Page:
Is There a Relationship between UNDRIP and UNCLOS?

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Indigenous Rights, Climate Change, Sea Ice Melt, Arctic Sea Routes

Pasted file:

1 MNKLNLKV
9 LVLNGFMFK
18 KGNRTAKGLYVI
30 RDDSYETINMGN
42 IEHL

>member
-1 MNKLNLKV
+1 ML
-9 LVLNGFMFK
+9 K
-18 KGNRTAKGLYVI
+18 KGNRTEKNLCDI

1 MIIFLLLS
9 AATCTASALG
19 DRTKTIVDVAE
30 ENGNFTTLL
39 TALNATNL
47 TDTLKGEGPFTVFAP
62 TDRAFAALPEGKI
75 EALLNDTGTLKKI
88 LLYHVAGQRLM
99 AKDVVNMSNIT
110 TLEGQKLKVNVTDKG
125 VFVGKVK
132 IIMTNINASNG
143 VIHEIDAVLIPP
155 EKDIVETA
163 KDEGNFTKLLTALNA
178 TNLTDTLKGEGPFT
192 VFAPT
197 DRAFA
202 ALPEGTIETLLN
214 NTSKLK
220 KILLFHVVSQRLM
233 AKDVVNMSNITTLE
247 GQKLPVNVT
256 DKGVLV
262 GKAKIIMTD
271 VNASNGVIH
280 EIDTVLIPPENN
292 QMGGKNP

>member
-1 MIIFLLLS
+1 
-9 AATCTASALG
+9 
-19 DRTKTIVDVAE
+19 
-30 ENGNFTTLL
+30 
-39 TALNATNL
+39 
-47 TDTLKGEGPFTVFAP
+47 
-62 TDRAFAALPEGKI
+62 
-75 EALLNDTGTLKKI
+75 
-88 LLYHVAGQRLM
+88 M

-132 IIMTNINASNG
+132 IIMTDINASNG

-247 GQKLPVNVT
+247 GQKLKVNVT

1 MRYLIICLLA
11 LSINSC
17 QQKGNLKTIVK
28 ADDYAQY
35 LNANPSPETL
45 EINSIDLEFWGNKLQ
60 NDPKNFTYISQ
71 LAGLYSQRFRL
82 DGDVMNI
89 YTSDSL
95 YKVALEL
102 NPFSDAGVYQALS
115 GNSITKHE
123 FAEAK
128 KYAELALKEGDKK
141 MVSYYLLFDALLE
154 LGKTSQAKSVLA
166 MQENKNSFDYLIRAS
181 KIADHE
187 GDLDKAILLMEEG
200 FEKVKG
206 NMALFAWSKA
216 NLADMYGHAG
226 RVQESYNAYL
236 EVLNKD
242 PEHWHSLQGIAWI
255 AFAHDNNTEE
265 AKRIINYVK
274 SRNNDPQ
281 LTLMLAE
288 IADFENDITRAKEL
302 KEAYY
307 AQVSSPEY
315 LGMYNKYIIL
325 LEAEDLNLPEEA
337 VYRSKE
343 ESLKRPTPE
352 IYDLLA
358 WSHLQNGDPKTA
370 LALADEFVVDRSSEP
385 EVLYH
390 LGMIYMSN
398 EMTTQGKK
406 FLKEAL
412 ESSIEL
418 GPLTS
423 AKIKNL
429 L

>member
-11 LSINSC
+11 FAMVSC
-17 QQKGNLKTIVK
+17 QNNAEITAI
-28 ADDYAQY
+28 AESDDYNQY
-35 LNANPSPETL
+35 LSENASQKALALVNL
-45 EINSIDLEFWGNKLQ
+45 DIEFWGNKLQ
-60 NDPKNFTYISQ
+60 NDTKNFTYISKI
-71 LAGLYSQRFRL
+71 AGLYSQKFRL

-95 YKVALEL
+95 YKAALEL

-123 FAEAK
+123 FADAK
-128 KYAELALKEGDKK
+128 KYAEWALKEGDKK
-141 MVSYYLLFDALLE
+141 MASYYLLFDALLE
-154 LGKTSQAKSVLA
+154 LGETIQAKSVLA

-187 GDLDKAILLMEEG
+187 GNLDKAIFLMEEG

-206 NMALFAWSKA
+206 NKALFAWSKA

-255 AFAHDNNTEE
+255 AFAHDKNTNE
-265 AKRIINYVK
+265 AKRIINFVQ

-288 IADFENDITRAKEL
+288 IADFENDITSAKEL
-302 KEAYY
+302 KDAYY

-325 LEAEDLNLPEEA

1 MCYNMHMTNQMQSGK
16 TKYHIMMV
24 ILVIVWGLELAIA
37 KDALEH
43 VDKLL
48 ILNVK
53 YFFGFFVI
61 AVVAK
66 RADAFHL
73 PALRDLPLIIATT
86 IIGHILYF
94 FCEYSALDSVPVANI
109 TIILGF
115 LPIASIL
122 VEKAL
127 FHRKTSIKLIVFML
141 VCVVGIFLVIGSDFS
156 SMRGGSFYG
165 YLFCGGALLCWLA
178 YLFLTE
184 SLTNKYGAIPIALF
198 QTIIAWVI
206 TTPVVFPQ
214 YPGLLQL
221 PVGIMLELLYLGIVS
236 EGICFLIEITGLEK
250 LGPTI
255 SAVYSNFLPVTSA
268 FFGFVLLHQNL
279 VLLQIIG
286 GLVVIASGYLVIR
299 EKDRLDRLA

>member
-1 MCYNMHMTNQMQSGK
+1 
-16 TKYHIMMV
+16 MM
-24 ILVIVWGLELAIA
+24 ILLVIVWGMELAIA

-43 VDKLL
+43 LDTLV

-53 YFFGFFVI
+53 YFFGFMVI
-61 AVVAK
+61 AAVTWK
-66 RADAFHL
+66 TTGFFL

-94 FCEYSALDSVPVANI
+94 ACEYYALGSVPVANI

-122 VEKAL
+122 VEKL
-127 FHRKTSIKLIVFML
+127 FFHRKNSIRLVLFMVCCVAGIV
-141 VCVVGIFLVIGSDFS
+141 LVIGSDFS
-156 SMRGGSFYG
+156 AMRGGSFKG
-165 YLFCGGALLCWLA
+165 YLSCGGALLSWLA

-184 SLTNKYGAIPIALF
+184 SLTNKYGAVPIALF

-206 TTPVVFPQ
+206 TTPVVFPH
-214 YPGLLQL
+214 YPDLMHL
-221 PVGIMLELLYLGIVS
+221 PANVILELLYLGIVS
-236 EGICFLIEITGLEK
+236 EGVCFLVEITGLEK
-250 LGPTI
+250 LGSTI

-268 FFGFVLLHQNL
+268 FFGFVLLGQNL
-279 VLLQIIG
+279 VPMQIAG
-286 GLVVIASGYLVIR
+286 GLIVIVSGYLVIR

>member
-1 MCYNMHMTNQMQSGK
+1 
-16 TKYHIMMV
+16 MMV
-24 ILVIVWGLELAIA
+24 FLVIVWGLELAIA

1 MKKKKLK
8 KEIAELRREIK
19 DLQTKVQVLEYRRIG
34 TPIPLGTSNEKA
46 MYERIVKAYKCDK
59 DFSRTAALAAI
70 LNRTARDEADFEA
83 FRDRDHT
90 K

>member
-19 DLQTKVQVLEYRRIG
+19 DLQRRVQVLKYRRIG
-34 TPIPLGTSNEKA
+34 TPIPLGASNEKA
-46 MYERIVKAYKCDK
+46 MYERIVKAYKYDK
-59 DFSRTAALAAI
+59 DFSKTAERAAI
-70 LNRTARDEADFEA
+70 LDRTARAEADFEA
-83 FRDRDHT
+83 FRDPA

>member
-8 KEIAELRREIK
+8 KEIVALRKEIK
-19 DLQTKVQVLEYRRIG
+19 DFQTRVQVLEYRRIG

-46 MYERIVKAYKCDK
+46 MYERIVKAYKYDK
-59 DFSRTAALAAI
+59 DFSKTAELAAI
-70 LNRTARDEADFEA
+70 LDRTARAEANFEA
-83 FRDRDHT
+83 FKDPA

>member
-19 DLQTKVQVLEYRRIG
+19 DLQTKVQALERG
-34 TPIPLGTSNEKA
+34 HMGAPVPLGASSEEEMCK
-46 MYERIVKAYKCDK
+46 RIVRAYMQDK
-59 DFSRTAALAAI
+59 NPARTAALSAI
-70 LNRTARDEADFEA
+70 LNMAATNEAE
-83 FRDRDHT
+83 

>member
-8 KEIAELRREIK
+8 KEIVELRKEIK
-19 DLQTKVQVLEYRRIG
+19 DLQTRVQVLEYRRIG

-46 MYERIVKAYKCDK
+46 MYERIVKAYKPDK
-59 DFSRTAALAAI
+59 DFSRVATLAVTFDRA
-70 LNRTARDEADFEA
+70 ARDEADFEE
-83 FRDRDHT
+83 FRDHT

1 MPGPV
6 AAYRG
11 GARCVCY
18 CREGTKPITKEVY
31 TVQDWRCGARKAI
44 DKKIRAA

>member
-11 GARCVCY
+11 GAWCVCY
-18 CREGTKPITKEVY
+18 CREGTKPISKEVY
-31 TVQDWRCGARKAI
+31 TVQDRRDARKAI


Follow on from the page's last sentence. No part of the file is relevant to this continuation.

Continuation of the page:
Climate change-induced sea ice melting and the consequent opening of sea routes in the Arctic have increased the chances of interaction between ship- ping or resource development activities and traditional uses of the sea (and sea ice) by indigenous peoples in the Arctic. In the Pacific, climate change coupled with resource development activities is adversely impacting indigenous peoples’ relationship with the ocean on which they have depended for millennia. Bearing in mind the close ties that indigenous peoples have with the ocean, and also the emergence of a new field of law relating to the rights of indigenous peoples, in this article we will explore the possible convergence between international indigenous rights law and the law of the sea, most especially through their flagship instruments, respectively, the United Nations Declaration on the Rights of Indigenous Peoples (UNDRIP) adopted by the United Nations General Assembly (UNGA) in 2007 and the United Nations Convention on the Law of the Sea, 1982 (UNCLOS). The enquiry will be a theoretical one and the general reader might question the basis for it given the different subject matter and status of the two instruments: UNDRIP is a UN General Assembly resolution in the field of international human rights law, whereas UNCLOS is an international multilateral convention governing the world’s oceans. At the outset we recognize that as a think-piece, this article does not address all the possible issues arising from such a novel relationship and that further scholarly research will be necessary.